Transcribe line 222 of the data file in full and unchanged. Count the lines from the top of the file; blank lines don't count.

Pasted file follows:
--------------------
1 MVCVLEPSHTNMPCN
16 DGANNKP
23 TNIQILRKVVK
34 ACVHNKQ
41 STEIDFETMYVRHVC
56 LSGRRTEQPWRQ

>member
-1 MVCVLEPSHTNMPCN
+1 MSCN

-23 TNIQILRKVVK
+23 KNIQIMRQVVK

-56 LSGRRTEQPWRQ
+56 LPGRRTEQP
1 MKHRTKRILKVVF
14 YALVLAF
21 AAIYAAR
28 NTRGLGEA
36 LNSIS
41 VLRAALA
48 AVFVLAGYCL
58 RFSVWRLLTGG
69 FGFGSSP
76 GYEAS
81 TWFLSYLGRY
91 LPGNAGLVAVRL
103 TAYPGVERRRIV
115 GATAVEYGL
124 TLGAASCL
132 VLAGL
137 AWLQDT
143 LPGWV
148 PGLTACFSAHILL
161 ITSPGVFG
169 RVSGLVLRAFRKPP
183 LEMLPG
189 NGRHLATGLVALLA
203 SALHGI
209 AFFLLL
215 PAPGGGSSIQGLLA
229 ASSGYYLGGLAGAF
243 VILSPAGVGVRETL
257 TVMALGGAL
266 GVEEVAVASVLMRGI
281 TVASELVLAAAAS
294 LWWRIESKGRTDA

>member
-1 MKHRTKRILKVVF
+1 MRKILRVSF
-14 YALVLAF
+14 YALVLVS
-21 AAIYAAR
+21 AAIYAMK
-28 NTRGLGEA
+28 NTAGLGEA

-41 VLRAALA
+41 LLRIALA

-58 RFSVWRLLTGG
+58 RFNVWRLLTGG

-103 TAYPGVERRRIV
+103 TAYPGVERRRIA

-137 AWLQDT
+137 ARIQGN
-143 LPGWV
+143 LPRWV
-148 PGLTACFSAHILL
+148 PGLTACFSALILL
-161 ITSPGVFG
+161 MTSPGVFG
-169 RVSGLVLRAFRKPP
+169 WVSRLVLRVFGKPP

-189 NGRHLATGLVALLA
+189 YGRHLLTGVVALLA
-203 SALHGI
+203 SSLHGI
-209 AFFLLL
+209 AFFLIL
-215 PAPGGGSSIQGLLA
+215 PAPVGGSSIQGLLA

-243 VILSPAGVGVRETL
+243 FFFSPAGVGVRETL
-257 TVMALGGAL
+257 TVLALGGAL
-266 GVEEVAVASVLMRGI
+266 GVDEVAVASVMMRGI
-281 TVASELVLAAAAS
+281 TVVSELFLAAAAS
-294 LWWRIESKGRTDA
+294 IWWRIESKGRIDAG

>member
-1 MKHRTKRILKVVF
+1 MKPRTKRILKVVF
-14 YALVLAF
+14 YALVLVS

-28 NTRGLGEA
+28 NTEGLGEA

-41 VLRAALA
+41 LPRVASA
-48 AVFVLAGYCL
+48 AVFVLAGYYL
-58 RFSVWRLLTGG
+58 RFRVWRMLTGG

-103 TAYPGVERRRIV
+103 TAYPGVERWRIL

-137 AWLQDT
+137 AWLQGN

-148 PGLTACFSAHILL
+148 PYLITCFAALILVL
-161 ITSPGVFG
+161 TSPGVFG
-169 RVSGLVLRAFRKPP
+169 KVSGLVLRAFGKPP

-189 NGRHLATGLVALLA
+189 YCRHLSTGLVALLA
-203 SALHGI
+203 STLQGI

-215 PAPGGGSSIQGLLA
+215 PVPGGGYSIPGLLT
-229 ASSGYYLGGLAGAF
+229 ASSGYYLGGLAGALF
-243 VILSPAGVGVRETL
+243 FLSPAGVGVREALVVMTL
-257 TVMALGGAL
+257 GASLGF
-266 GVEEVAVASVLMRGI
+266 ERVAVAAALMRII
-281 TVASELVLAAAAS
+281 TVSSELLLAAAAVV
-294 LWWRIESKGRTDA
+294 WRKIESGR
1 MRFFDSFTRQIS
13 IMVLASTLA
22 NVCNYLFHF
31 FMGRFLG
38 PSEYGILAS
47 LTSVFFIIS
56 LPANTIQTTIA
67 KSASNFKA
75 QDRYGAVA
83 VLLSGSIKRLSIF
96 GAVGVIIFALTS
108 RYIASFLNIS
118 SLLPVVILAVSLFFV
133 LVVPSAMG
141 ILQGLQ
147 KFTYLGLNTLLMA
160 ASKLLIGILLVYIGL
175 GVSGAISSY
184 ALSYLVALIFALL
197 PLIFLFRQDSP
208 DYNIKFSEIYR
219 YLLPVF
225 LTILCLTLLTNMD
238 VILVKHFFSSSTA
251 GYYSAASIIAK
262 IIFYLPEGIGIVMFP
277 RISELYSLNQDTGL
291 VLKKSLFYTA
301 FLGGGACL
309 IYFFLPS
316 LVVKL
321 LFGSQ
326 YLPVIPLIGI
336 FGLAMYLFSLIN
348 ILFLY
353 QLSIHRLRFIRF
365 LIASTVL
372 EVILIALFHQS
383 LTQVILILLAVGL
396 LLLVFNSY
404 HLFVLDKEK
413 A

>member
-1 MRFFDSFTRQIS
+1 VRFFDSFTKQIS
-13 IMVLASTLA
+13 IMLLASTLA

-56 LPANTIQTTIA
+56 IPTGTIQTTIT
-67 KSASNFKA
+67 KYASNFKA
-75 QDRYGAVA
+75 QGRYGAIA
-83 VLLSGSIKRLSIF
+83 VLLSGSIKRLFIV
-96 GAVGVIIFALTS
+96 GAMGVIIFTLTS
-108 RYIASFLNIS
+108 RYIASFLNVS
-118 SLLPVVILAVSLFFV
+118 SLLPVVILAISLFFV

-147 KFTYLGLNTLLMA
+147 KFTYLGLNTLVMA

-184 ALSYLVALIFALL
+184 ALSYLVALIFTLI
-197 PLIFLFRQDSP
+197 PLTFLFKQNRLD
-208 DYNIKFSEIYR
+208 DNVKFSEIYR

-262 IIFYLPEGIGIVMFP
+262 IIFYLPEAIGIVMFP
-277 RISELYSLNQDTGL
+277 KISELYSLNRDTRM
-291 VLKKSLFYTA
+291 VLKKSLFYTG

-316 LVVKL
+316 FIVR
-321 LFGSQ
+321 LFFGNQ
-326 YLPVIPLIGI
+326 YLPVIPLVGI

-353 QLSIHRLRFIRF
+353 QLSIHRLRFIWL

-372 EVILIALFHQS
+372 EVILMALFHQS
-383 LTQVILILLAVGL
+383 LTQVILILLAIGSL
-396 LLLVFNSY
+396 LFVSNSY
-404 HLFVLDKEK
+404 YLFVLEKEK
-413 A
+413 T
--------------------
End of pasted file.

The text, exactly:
+413 T